EPD is not doing ‘wholesale homeless camp sweeps,’ chief says

Solutions for homeless in age of coronavirus not easy, Steve Watson says

An individual walks through the homeless encampment at Palco Marsh, popularly known as the Devil’s Playground, in 2016 before it was broken up. Eureka Police Chief Steve Watson said he wouldn’t allow a similar camp to develop during the novel coronavirus outbreak, but the department relaxed its stance on camping overnight on public land about a year and a half ago. (Will Houston — The Times-Standard file)
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The Eureka Police Department isn’t doing “wholesale homeless camp sweeps” during the novel coronavirus outbreak, but Eureka Police Chief Steve Watson said the department isn’t going to let large-scale encampments to pop up.

“My staff reports we don’t presently have any large encampments but we are also not allowing them to develop as that would create a new host of problems with disease spread,” Watson wrote in an email.

The Centers for Disease Control and Prevention has issued interim guidance on homeless encampments is not to break them up because it “can cause people to disperse throughout the community and break connections with service providers,” increasing the spread of infectious disease. The Eureka Police Department has had a policy in place for the last year and a half not to “enforce on public property overnight while people are normally sleeping.”

At the same time, Watson said the department has been receiving a lot of complaints of homeless individuals “trespassing and loitering in alcoves and doorways of private businesses, blocking access, causing damage, littering,” and the like.

“We are judiciously addressing these complaints out of necessity as we can get to them,” Watson wrote. “Voluntary cooperation to get them to move along in the morning is our preferred strategy over enforcement which is a last resort and one we are trying to avoid using, especially during this time (but really for the last 1 ½ years).”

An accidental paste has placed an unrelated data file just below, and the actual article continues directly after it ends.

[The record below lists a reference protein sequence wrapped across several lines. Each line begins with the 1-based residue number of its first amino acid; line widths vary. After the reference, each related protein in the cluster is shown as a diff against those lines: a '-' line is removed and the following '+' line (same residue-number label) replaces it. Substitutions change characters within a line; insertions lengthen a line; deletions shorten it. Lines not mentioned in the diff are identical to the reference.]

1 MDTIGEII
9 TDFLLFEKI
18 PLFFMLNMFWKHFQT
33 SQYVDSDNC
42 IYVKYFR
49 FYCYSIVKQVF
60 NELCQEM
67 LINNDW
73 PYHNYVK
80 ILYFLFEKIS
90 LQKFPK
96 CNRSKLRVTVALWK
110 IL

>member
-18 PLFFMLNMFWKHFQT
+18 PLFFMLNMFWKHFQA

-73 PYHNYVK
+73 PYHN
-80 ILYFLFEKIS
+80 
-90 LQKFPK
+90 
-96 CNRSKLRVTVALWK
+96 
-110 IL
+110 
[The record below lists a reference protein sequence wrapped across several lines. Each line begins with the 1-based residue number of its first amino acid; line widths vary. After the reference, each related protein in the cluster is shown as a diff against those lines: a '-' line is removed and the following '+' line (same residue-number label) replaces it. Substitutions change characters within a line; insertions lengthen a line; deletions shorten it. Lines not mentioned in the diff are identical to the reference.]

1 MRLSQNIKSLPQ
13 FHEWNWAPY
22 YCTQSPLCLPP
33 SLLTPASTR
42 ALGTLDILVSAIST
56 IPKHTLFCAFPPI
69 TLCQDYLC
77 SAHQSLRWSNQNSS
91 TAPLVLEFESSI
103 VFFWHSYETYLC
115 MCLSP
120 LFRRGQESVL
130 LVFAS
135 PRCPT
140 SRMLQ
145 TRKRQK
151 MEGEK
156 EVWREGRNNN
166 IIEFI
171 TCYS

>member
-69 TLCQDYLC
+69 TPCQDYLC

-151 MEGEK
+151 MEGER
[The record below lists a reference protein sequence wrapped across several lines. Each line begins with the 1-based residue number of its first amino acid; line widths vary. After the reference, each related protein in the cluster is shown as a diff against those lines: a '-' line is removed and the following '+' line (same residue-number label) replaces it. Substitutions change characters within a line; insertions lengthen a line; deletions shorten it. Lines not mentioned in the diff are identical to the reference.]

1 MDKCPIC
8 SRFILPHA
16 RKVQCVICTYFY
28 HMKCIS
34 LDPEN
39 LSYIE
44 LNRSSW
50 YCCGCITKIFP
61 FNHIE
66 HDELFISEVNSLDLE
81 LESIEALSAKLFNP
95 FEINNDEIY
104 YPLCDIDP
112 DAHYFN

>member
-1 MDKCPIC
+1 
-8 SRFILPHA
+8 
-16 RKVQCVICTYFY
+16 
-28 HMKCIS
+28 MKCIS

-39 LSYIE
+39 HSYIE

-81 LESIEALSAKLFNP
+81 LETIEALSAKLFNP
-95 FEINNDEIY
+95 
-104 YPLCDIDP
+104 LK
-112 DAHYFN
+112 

In terms of the CDC guidelines, Watson said “one size doesn’t necessarily fit all” because the situation is unique in Eureka.

“I interpret those CDC guidelines to apply more to large homeless camps (such as the former Devil’s Playground), not scattered small sites with 1 or 2 tents or an individual with a sleeping bag,” Watson wrote. “I don’t think the CDC is suggesting if tent were to pop up in the middle of a sidewalk in Old Town tomorrow, we should ignore it and let it stay (and other tents to join until we have a well-entrenched homeless camp in the middle of a business district).”

Sgt. Leonard La France, the leader of the department’s Community Safety Enhancement Team that primarily works with the homeless, said the department is embedded with the homeless community and is still working to get individuals connected to resources, but has a hard time now that services have been scaled back.

Earlier this month, nonprofit Affordable Homeless Housing Alternatives had to shut down its shower service for the homeless, and the local homeless shelters are practicing containment and no longer accepting new clients.

At the same time, the Department of Health and Human Services installed hand-washing stations and portable toilets at different locations in the city to help the homeless follow health and safety precautions to curb the spread of the novel coronavirus, which causes the COVID-19 disease.

“Many of the homeless are frustrated with the changes occurring,” La France wrote in an email. “Even though they don’t completely understand what is happening.”

More than 50% of the city’s homeless have a physical disability or chronic health problem, more than 50% self-reported having a mental health issue and almost 60% self-reported issues with substance abuse, according to a survey of roughly 200 homeless individuals currently being conducted by the department.

Despite that, CSET and its partners are “trying to be transparent with information with them,” La France wrote, but “mental illness and addiction appear to create barriers for clarity of mind and cause irrational behavior.”

“In the end, all we can do is meet these individuals where they are at,” he wrote, “find out what their needs are, advocate for them, and then take actions to help with a state of urgency while still maintaining order and minimizing any negative impacts upon the community as a whole. It’s a constant balance.”

During the COVID-19 outbreak, the department has been “advocating relentlessly on behalf of the homeless’ needs and service gaps” and want to see an action plan implemented for the homeless during this crisis, Watson wrote.

The department has made several formal requests to fill those gaps, Watson wrote, “such as mobile, daily COVID-19 screening for the homeless by medical professionals outside high-use areas like Free Meal and the Eureka Rescue Mission.”

Sonia Waraich can be reached at 707-441-0506.

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